Dynamic Named Sets and the Formula Cache

Here’s another scenario where the Formula Engine is unable to cache the results of calculations longer than the lifetime of a query (thanks to Akshai Mirchandani yet again for pointing this one out): when you use dynamic named sets inside calculations. To see this happening add the following calculations to the MDX Script of the Adventure Works cube:

CREATE SET NONDYNAMICSET AS [Date].[Day Name].MEMBERS;

CREATE DYNAMIC SET DYNAMICSET AS [Date].[Day Name].MEMBERS;

CREATE MEMBER CURRENTCUBE.MEASURES.NONDYNAMICCALC AS COUNT(NONDYNAMICSET);

CREATE MEMBER CURRENTCUBE.MEASURES.DYNAMICCALC AS COUNT(DYNAMICSET);

Now, clear the cache and run the following query twice:

SELECT MEASURES.NONDYNAMICCALC ON 0
FROM [Adventure Works]

Looking in Profiler, you can see that on the second run the query was answered from the formula engine’s flat cache:

image

When you run the following query using the calculation that references the dynamic named set:

SELECT MEASURES.DYNAMICCALC ON 0
FROM [Adventure Works]

…you can see that the cache does not get hit:

image

So be careful if you ever need to use them inside your calculations! Personally I’ve never done much with dynamic named sets at all, but Mosha has of course blogged extensively about several ways they can be useful.

6 thoughts on “Dynamic Named Sets and the Formula Cache

  1. I’ve used Dynamic sets to use to calculate the values for a Shell Dimension. The sets create user based on certain conditions (eg Purchased on Internet or Puchased at Shop) then using those sets and except and intersect, we create the shell dimension to show “Internet Only”, “Shop Only” and Internet and Shop” users.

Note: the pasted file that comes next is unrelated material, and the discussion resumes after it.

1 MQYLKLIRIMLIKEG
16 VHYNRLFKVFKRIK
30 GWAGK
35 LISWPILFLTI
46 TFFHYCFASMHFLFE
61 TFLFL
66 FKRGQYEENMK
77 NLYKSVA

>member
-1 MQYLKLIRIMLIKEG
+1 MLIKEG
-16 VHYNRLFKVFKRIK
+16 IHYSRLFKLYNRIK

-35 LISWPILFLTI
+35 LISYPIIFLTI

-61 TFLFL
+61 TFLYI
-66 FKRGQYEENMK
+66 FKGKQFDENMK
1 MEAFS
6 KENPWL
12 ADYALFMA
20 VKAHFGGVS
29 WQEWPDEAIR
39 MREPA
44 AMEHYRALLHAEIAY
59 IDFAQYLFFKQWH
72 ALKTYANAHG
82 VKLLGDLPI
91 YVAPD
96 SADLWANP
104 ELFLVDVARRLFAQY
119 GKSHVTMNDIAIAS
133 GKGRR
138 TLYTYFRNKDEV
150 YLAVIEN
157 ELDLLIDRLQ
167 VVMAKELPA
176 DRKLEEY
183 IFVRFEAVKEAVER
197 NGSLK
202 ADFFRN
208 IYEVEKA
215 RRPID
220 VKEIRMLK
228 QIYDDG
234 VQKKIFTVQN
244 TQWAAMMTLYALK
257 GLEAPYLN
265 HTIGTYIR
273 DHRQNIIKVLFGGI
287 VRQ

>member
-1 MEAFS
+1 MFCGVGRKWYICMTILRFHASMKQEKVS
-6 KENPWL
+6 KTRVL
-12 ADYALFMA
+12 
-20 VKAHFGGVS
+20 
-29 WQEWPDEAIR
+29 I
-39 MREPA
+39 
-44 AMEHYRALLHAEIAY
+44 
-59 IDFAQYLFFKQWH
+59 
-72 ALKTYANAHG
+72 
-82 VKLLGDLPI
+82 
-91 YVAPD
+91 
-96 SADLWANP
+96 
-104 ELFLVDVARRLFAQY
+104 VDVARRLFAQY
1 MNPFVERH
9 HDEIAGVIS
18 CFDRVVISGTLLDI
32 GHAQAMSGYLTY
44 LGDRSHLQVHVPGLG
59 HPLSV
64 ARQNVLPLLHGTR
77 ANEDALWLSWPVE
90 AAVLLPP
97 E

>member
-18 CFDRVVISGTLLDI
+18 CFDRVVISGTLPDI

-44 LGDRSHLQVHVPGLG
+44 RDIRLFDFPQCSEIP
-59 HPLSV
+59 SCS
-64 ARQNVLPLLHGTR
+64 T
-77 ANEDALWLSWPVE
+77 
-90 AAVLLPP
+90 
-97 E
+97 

While this works very well, it makes browsing the whole cube slow. When you try to do anything with the Date Dimension (even just browsing it) the engine creates sub-cubes to retrieve the dimension values. This makes opening and browsing the cube very slow, but the queries run at acceptable speeds.

    I haven’t found a way around this problem at all and so we just have to live with it.

    • Rank calculations always perform relatively badly in MDX, unfortunately. I find that I get the best performance by using the third parameter in the Rank() function to sort the set and handle tied ranks.

Leave a Reply

Fill in your details below or click an icon to log in:

WordPress.com Logo

You are commenting using your WordPress.com account. Log Out / Change )

Twitter picture

You are commenting using your Twitter account. Log Out / Change )

Facebook photo

You are commenting using your Facebook account. Log Out / Change )

Google+ photo

You are commenting using your Google+ account. Log Out / Change )

Connecting to %s